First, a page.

The brain thinks in stories, researchers say. Whatever we as humans encounter, feel, and learn, we want to communicate. When we pack an experience into a story it connects us to our group, which again makes us feel safe and like we belong. The storytelling instinct of our human species cannot really be stopped, nor can it be curbed. Experience and wisdom need to be shared and passed on.
In prehistoric times, long before writing was invented, the stories of a community were held sacred. The elders knew about the power of a narrative and they knew how important it was to tell the right kind of story. For if it wasn’t in alignment with the natural laws and rhythms, it would mess up people’s perceptions and cause a web of lies. People would lose sight of how they were connected and embedded in nature and would start to be alienated from their own source.
With our stories we contribute to the common perception of the world we live in and thus help create a shared outlook of this life on earth. Ultimately, which stories we tell defines the culture of our tribe. Not only that, it shapes what we perceive and what we ignore, what we think is okay, and what we look at as threatening.
The more the dos and don’ts are reassured by stories, the more they get established as values, and future stories will have to go along those lines to be accepted by the listeners.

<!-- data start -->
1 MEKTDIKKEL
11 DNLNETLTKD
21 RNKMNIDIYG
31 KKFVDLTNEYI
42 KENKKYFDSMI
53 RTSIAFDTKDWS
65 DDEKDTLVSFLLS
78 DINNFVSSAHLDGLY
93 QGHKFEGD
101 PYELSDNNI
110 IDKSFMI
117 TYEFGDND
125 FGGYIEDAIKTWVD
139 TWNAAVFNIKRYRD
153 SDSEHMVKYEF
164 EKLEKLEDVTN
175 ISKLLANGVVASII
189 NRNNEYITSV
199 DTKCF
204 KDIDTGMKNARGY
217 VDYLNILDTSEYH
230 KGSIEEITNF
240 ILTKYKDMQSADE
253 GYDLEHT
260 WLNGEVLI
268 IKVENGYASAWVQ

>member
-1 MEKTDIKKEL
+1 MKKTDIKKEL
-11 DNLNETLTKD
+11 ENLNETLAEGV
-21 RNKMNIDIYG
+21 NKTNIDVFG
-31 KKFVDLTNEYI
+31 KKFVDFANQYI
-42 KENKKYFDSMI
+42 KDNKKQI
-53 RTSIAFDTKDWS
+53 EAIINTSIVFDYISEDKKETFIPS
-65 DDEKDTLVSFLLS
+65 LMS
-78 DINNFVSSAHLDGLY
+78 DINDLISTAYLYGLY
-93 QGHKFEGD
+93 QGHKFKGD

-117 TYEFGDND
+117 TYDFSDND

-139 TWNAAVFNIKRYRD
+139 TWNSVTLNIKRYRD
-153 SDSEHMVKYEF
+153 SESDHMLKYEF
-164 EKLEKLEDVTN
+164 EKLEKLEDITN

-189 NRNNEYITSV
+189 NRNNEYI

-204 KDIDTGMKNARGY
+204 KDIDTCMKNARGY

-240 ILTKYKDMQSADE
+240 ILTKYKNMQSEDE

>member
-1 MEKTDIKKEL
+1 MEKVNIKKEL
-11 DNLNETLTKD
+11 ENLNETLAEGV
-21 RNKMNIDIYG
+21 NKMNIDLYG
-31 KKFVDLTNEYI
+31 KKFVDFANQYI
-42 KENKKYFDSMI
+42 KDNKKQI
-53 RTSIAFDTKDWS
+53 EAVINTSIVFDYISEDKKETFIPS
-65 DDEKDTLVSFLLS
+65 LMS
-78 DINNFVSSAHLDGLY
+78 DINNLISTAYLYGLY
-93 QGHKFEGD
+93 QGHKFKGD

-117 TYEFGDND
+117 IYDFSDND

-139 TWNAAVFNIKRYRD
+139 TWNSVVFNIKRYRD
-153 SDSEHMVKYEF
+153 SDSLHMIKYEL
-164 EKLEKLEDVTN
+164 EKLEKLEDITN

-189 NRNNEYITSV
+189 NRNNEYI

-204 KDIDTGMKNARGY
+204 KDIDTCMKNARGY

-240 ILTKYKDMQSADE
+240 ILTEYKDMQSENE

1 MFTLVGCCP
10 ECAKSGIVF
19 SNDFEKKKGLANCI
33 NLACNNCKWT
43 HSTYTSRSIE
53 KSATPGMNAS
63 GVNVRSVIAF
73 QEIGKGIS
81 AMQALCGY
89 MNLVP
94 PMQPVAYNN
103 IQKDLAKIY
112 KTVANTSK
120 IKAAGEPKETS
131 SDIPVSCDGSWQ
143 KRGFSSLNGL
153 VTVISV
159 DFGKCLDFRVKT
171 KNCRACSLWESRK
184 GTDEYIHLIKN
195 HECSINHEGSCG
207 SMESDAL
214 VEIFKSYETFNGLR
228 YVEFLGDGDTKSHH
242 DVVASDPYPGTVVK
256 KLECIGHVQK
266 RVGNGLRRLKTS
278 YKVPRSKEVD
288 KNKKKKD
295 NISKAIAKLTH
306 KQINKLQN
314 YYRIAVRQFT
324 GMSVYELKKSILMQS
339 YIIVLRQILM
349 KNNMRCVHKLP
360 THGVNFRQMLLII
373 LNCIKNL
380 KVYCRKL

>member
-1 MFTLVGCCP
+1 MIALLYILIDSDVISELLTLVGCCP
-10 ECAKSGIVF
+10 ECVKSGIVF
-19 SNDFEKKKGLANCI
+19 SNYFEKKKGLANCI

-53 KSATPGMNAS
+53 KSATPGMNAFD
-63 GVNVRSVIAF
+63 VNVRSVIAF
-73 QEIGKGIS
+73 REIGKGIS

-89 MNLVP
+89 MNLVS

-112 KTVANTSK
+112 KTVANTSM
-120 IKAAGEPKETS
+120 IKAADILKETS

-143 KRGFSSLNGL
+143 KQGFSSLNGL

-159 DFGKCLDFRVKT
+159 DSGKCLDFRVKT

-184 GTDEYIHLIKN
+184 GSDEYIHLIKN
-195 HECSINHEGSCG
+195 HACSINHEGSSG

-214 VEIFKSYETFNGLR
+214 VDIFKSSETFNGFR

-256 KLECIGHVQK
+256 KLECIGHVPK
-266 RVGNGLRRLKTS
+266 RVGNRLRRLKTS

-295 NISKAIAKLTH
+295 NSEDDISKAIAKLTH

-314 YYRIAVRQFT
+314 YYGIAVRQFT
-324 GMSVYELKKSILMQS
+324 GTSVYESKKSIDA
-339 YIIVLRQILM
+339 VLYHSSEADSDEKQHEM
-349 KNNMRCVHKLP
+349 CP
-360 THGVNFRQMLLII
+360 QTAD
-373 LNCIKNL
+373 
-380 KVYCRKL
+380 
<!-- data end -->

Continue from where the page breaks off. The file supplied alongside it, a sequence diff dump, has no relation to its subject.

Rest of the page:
Fairy tales contain the wisdom teachings of our prehistoric elders, who lived so close to nature that they knew its very laws. They bring us back to our roots, back to all our European roots. They give us deep insights and healing, since they are modeling a well-balanced life, in fairness and healthy relationships, with an even give-and-take interaction between all beings on earth and its creative divine source. No longer do we need to consult other indigenous cultures’ wisdom. Here, we find a wisdom in images which we can understand, because it is in our very genes.
Folk tales are as valuable today as 6,000 years ago. Only we need to understand their context, but that is not so difficult after all, since the stories speak a straightforward language from heart to ear, and ear to heart.
Over the millenniums, the fairy tales always spoke directly to the heart of the hardworking illiterate folk, who got up with the first rays of the sun and sensed the mystical qualities of the moon by night push and pull like tidal waves through their veins. It was them who passed on the folk tales from one generation to the next, thus keeping the old European indigenous wisdom alive.
Fairy tales mostly present a world where all struggles result in justice and benevolence. Here, things change for the better and wrongs get turned into rights. They promise a story which will eventually lead to a happy ending. If not, it is quite clear why not.
Their world is straightforward: the good ones win and the bad ones get punished. But the reason why some of them are also called “tall tales” is because we think their stories are lies, impossible and a little crazy. Still, we are inspired by their wisdom and use their symbols and figures as archetypes to learn more about ourselves.
But what if the fairy tales contained a truth that was even more directly applicable? What if the folk tales were to instruct us on how our lives should truly be when balanced? Are they holding a message, just as the German word for fairy tales “Märchen” implies? “Mär” means “message” and the end term “chen” is belittling it. Is here a message which got belittled?